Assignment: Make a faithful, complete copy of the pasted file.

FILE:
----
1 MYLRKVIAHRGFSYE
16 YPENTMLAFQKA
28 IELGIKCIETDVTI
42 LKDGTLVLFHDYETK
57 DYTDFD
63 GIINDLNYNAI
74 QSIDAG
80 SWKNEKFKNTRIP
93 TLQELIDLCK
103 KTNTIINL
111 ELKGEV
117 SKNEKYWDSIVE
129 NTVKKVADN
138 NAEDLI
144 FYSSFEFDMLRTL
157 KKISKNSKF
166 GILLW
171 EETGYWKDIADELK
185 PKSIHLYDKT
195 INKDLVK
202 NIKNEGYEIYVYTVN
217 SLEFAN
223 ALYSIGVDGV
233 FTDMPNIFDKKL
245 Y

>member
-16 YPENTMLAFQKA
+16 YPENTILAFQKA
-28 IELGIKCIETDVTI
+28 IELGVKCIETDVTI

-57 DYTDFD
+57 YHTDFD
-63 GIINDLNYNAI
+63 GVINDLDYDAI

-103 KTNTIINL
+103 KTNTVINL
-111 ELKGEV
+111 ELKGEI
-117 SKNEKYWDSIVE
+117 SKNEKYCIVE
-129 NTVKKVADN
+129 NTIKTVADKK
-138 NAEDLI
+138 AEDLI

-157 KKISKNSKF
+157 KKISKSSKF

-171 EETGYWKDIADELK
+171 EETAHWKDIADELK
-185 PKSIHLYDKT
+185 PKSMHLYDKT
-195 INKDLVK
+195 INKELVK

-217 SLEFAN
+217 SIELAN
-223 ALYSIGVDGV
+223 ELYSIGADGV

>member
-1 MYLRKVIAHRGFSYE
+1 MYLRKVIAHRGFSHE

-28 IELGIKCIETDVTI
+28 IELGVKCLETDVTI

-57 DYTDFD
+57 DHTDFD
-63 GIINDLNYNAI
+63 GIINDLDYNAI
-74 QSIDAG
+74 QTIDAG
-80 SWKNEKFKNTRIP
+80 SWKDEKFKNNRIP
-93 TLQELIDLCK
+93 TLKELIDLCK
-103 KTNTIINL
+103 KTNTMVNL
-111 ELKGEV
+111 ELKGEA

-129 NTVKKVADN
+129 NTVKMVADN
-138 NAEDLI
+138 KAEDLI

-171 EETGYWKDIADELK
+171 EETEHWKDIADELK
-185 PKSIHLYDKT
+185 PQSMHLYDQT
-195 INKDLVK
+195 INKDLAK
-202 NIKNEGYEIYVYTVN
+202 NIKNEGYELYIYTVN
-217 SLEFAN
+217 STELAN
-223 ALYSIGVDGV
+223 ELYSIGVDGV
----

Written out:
1 MYLRKVIAHRGFSYE
16 YPENTMLAFQKA
28 IELGIKCIETDVTI
42 LKDGTLVLFHDYETK
57 DYTDFD
63 GIINDLNYNAI
74 QSIDAG
80 SWKNEKFKNTRIP
93 TLQELIDLCK
103 KTNTIINL
111 ELKGEV
117 SKNEKYWDSIVE
129 NTVKKVADN
138 NAEDLI
144 FYSSFEFDMLRTL
157 KKISKNSKF
166 GILLW
171 EETGYWKDIADELK
185 PKSIHLYDKT
195 INKDLVK
202 NIKNEGYEIYVYTVN
217 SLEFAN
223 ALYSIGVDGV
233 FTDMPNIFDKKL
245 Y

>member
-16 YPENTMLAFQKA
+16 YPENTILAFQKA
-28 IELGIKCIETDVTI
+28 IELGVKCIETDVTI

-57 DYTDFD
+57 YHTDFD
-63 GIINDLNYNAI
+63 GVINDLDYDAI

-103 KTNTIINL
+103 KTNTVINL
-111 ELKGEV
+111 ELKGEI
-117 SKNEKYWDSIVE
+117 SKNEKYCIVE
-129 NTVKKVADN
+129 NTIKTVADKK
-138 NAEDLI
+138 AEDLI

-157 KKISKNSKF
+157 KKISKSSKF

-171 EETGYWKDIADELK
+171 EETAHWKDIADELK
-185 PKSIHLYDKT
+185 PKSMHLYDKT
-195 INKDLVK
+195 INKELVK

-217 SLEFAN
+217 SIELAN
-223 ALYSIGVDGV
+223 ELYSIGADGV

>member
-1 MYLRKVIAHRGFSYE
+1 MYLRKVIAHRGFSHE

-28 IELGIKCIETDVTI
+28 IELGVKCLETDVTI

-57 DYTDFD
+57 DHTDFD
-63 GIINDLNYNAI
+63 GIINDLDYNAI
-74 QSIDAG
+74 QTIDAG
-80 SWKNEKFKNTRIP
+80 SWKDEKFKNNRIP
-93 TLQELIDLCK
+93 TLKELIDLCK
-103 KTNTIINL
+103 KTNTMVNL
-111 ELKGEV
+111 ELKGEA

-129 NTVKKVADN
+129 NTVKMVADN
-138 NAEDLI
+138 KAEDLI

-171 EETGYWKDIADELK
+171 EETEHWKDIADELK
-185 PKSIHLYDKT
+185 PQSMHLYDQT
-195 INKDLVK
+195 INKDLAK
-202 NIKNEGYEIYVYTVN
+202 NIKNEGYELYIYTVN
-217 SLEFAN
+217 STELAN
-223 ALYSIGVDGV
+223 ELYSIGVDGV